Shark Babies Can’t Reach Physical Peak Form if Born in Stressed Environments: Researchers

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Shark Babies Can’t Reach Physical Peak Form if Born in Stressed Environments: Researchers

A new study from the ARC Center of Excellence for Coral Reef Studies revealed that shark pups cannot reach their physical peak if born in a stressful environment. / Photo by: Jukkis via Shutterstock

 

Shark babies or pups are born either as eggs or as little sharks already. Depending on the species, sharks can have 1 to 100 pups at a time. Sharks that grow inside their mother before they are born are fewer in number compared to those that hatch from eggs outside the mother’s body. While the mother sharks search for a safe place to give birth or lay their eggs, they do not care for the pups after they are born.

Why marine and human-induced stressors put shark population at risk

A new study from the ARC Center of Excellence for Coral Reef Studies revealed that shark pups cannot reach their physical peak if born in a stressful environment. Larger shark pups born on degraded coral reefs perform worse and grow less compared to smaller shark pups that are born on pristine coral reefs.

There are many marine stressors that lead to ecological changes. One human-induced marine stressor is climate change and this was emphasized by the current research. The team said that the stressors “put shark populations at risk.”

Comparing two populations of baby reef sharks

James Cook University Coral CoE’s shark researcher Dr. Jodie Rummer, who co-authored the study, said that they compared the two populations of pups. The first came from St. Joseph Atoll, an island in Seychelles. The second population was from Moorea, an island in Moorea-Maiao, French Polynesia. They found out that although pups are born heavier, better conditioned, and larger in Moorea, they will, later on, lose their physical advantage over sharks found in St. Joseph.

The team’s study is titled “Same species, different prerequisites: investigating body condition and foraging success in young reef sharks between an atoll and an island system” and published in the scientific journal Nature. 

They also detailed that St. Joseph is a small, remote, and uninhabited atoll in Seychelles. At the time of their research, there were no environmental changes that happened in the said outer island. On the other hand, Moorea is a popular tourist attraction but is still recovering from the loss of 95 percent of its coral cover five years prior to the team’s research. Lead author Ornella C. Weideli from the PSL Research University and the Save Our Seas Foundation D'Arros Research Center (SOSF-DRC) stated that newborn sharks have extra fat reserves they get from their mother at the time they were born. The shark pups will use said the energy reserves to sustain them during the first weeks after they were born. That kind of “energy boost” is important for them because they have to be independent immediately. 

 

Newborn sharks have extra fat reserves they get from their mother at the time they were born. / Photo by: Andrea Izzotti via 123rf

 

The international team “captured and measured” 546 shark pups and analyzed what these sharks were eating. The sharks’ energy reserves also vary based on locations they were from. In Moorea, bigger mothers gave birth to bigger pups. However, it doesn't mean that the pups will grow quickly and eat after that. Soon, those bigger pups living in Moorea lost their initial advantage, such as in condition, weight, and size as they were in a stressed environment.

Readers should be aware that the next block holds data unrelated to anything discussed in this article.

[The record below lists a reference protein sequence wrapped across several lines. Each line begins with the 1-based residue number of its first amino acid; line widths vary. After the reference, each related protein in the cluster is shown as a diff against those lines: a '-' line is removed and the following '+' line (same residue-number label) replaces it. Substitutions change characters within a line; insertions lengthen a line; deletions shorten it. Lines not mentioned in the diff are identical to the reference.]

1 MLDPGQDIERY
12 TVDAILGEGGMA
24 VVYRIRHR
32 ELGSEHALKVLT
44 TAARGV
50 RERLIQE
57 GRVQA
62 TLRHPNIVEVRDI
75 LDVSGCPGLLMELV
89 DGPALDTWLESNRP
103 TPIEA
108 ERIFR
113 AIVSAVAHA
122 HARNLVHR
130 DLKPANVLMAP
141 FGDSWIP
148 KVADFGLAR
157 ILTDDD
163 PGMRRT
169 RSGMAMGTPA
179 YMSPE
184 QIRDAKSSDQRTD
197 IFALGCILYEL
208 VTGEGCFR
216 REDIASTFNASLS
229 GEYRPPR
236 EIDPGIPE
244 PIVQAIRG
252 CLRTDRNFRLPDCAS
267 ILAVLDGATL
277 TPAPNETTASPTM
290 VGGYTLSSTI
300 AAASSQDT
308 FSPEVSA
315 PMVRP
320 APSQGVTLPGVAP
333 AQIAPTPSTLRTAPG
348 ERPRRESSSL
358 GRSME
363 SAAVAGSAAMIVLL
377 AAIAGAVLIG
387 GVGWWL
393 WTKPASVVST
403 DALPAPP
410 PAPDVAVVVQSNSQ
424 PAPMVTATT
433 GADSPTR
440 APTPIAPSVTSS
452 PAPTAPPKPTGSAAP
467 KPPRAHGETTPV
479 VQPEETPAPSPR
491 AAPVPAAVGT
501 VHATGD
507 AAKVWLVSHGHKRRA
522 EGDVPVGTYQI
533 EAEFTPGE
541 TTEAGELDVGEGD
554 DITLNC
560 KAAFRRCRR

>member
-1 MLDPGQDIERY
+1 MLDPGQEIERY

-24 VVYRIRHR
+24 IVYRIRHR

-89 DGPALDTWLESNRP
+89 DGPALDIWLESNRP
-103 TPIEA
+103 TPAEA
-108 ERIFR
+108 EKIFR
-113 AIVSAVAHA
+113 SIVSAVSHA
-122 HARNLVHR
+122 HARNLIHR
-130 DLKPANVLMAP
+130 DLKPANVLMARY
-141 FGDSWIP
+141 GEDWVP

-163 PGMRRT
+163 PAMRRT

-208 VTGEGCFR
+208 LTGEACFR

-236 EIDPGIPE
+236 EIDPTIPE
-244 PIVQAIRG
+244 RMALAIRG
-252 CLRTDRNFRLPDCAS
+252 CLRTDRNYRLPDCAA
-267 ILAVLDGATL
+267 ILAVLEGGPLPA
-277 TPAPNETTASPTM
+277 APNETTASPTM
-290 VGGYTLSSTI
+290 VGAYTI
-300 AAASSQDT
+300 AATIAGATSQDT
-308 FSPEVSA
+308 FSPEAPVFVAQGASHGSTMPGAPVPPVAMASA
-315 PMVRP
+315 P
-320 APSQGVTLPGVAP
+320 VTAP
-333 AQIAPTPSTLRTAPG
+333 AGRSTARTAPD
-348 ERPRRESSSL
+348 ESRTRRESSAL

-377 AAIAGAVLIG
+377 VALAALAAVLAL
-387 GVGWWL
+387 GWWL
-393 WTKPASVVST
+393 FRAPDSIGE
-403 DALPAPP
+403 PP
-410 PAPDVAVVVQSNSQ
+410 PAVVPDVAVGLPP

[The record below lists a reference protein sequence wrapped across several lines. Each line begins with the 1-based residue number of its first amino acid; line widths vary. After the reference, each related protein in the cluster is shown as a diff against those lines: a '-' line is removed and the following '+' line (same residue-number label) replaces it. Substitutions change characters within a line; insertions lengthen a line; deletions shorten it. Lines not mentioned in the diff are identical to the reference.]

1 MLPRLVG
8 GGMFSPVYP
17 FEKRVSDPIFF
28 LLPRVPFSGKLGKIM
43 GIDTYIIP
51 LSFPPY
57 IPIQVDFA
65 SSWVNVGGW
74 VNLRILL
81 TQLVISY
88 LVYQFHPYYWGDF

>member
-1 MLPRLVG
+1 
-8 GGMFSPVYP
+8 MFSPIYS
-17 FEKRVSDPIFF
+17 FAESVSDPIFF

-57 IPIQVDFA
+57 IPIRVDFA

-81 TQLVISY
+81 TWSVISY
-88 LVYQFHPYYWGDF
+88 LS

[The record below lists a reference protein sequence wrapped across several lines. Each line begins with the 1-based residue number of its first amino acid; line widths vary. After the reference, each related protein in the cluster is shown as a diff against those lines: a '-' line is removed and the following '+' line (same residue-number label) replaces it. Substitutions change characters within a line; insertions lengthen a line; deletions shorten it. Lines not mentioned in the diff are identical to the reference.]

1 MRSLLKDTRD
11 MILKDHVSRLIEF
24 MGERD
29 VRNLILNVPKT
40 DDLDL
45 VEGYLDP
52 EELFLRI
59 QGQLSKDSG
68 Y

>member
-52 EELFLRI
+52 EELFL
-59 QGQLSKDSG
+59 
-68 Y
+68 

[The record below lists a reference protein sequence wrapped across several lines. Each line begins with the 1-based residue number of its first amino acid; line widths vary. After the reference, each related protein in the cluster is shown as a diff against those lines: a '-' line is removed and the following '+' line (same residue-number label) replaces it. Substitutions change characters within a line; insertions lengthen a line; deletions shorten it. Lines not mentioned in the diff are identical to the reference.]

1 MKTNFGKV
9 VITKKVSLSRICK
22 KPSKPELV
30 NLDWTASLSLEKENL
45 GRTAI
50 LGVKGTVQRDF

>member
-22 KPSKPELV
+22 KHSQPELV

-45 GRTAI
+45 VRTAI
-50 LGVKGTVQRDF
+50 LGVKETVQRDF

Weideli added that against the team’s expectations, the sharks only started foraging for their food later despite having greater energy reserves at the time they were born. That resulted in a decline in their body. The team believed that those pups lost their advantage because the place experienced a degraded quantity and quality of prey, as well as human-induced environmental stressors. These stressors include coastal development, climate change, and over-fishing in Moorea.

Purpose of the research

The group went on to say that the research is important for spotting “critical” nursery areas for sharks, as well as other marine protected areas and their sanctuaries. The team referred to sharks in Moorea as “slow growers” attributed to the hot temperatures that resulted in coral bleaching. If they are slow growers, it also means that it takes a long time for them to reach their sexual maturity and will mean fewer babies and fewer to survive.

Importance of sharks in the ecosystem

Sharks play an important role in keeping the balance and health of the ocean because they are a part of intricate food webs. An international organization focused on oceans, Oceana, emphasized that as predators, sharks remove the sick and the weak and ensure species diversity in the ocean. They change the spatial habitat of their prey, which alters the diets and feeding strategies of other species.

Because of spatial abundance and control, the apex predators indirectly maintain the coral reef habitats, as well as seagrass. Removing sharks in the coral reef ecosystem means larger predatory fish, including the groupers, will increase and a large number of them will feed on herbivores (animals that get their energy by eating plants). As a result, less marine herbivores means that coral cannot compete and macroalgae expand. Because of algal dominance, the survival of the coral reef system is affected.

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